while(true){
        WatchKey key = service.take();

        for (WatchEvent event : key.pollEvents()){

          Path relativePath = (Path)event.context();

          Path absolutePath =
                    Paths.get(rootPath.toString(),
                            relativePath.toString());

          filesList.put(absolutePath);

        }

        //reset is invoked to put the key back to ready
        boolean valid = key.reset();

        //If the key is invalid, just exit.
        if ( !valid){
          break;
        }
      }

    } catch (IOException e) {

      e.printStackTrace();

    } catch (InterruptedException e) {

      e.printStackTrace();

      Thread.currentThread().interrupt();
    }

  }
}

The producer thread above watches a certain directory for file modifications and adds the absolute path of the file into the BlockingQueue collection passed to the producer thread via its constructor.

Consumer Thread

The consumer thread would invoke take() on the BlockingQueue instance and then use the Files API to read the contents. As take() is a blocking call, if the filesList collection is empty then it would just block and wait for the data to be available in the filesList collection.

class FileConsumer implements Runnable{

  BlockingQueue<Path> filesList;
  Path rootPath;

  public FileConsumer(BlockingQueue<Path> filesList, 
                      Path rootPath){
    this.filesList = filesList;
    this.rootPath = rootPath;
  }

  @Override
  public void run(){
    try {
      while(true){

        Path fileToRead = filesList.take();

        List<String> linesInFile =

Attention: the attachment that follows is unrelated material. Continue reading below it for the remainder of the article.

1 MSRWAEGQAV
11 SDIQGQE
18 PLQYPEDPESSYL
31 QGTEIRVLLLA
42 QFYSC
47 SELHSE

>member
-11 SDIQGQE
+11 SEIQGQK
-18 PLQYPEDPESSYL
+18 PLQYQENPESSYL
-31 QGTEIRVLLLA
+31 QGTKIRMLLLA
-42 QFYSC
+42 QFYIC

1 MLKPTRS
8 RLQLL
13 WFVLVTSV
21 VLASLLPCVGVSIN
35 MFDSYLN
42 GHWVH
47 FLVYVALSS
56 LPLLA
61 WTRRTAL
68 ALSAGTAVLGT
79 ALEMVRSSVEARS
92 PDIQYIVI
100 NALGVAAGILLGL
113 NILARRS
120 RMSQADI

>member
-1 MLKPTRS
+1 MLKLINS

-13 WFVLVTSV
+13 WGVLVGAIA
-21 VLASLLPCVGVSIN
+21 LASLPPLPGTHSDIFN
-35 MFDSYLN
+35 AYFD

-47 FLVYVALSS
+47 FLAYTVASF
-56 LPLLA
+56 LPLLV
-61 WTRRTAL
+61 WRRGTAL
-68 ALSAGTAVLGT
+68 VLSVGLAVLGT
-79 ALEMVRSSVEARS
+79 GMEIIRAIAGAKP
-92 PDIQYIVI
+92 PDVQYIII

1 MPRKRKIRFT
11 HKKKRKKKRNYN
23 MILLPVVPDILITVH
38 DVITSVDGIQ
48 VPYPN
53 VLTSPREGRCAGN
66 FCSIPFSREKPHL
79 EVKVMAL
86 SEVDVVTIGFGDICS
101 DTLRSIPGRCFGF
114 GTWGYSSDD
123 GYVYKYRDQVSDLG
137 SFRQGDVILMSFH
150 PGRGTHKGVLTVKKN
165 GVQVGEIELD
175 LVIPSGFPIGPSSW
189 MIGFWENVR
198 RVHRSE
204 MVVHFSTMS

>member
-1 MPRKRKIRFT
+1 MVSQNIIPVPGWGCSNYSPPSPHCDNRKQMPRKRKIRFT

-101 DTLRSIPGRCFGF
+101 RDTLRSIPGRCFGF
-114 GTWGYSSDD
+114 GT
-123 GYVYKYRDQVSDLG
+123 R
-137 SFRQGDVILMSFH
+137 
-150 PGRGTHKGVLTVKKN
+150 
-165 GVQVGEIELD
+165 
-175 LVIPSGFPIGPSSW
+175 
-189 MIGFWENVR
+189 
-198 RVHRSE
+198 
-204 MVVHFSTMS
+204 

Files.readAllLines(fileToRead, 
                               Charset.defaultCharset());

        System.out.println("reading file: "+fileToRead);

        for ( String line : linesInFile){
          System.out.println(line);
        }

      }
    } catch (InterruptedException e) {

      e.printStackTrace();

      Thread.currentThread().interrupt();
    } catch (IOException e) {

      e.printStackTrace();

    }

  }
}

Note: If you are writing to a file using Vim or some other editors which creates temporary files then you have to make sure you exclude such files being added to the queue.

Invoking the Producer and consumer

public class ProducerConsumerSample {

  public static void main(String[] args) {
 
    BlockingQueue<Path> filesList = 
        new LinkedBlockingQueue<>(10);
 
    Path rootPath = Paths.get("/tmp/nio");
    
    Thread producerThread = 
        new Thread(new FileProducer(filesList, rootPath));
    Thread consumerThread = 
        new Thread(new FileConsumer(filesList, rootPath));
 
    producerThread.start();
    consumerThread.start();
  }

}

Pretty straight forward- create instances of both the threads and then launch them. You can create multiple consumer threads as well! In the above example we make use of the LinkedBlockingQueue which is one of the implementations of the BlockingQueue.

You have to make sure you import corresponding classes in your source code. You can have all the three classes defined in the same file and name the file as ProducerConsumerSample.java and compile and run the code. Once you have the code running, then go to your terminal and type:

/tmp/nio$ touch file1
/tmp/nio$ echo "this is file1" >> file1
/tmp/nio$ touch file2
/tmp/nio$ echo "this is file2" >> file2

and the output you see on the terminal of your java program is:

reading file: /tmp/nio/file1
reading file: /tmp/nio/file1
this is file1
reading file: /tmp/nio/file2
reading file: /tmp/nio/file2
this is file2

Note: This code was compiled and tested on a Linux platform, please find similar ways of creating files on Windows when you run your code.

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About Mohamed Sanaulla

In his day job he works on developing enterprise applications using ADF. He is also the moderator of JavaRanch forums and an avid blogger.